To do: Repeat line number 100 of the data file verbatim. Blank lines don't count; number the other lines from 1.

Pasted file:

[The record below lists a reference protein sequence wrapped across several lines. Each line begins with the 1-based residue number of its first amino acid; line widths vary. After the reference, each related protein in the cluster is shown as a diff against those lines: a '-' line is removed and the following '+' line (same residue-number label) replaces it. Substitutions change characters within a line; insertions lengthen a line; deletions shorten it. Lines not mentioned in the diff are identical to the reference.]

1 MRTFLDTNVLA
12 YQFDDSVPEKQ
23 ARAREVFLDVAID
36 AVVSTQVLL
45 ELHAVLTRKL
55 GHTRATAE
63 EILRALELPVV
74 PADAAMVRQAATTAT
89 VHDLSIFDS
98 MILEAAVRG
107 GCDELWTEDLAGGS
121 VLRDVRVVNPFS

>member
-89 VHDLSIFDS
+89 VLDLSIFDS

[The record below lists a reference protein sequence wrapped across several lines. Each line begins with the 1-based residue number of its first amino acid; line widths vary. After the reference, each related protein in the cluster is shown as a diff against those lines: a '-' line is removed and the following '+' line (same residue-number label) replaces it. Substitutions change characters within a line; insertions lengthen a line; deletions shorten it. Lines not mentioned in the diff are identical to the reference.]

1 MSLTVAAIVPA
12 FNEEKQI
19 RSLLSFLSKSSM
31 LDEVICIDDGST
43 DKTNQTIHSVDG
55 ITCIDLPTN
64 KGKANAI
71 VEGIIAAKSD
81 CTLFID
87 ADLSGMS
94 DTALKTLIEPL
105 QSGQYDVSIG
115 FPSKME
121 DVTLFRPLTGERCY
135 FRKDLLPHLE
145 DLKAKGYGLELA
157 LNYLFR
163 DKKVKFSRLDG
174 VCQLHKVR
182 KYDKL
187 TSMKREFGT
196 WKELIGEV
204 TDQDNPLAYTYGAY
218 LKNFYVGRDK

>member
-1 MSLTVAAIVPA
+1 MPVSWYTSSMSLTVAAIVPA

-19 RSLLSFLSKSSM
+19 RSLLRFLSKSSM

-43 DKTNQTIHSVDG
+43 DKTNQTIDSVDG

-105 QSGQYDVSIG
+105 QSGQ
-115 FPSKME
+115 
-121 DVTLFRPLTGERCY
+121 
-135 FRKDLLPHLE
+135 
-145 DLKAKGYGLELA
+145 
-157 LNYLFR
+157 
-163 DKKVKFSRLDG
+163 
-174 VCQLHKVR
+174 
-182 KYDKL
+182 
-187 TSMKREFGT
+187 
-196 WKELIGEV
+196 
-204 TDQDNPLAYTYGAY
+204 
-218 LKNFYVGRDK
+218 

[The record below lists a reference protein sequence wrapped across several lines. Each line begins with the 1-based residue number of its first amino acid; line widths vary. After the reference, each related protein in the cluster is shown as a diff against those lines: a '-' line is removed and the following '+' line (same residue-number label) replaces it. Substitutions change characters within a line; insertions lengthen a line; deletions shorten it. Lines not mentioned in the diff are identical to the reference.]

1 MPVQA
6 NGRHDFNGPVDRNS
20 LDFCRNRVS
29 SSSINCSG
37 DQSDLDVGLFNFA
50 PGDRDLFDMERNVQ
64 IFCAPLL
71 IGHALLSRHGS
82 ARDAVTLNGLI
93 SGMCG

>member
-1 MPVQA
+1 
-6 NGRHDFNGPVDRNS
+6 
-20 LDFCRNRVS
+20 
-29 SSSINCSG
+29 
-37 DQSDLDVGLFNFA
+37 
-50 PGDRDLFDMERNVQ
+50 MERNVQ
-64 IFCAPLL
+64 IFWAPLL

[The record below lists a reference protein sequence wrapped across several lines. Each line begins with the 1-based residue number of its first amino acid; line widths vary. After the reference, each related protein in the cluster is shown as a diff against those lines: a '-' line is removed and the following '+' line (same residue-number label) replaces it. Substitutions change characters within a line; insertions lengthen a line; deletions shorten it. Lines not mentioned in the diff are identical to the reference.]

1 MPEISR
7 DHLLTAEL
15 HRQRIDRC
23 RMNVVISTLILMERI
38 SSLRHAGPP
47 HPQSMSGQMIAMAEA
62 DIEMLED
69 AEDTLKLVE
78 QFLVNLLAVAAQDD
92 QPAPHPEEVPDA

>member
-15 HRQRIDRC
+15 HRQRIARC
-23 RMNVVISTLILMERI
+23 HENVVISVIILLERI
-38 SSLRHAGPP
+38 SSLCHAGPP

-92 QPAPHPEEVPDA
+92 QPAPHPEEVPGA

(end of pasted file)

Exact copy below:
+64 IFWAPLL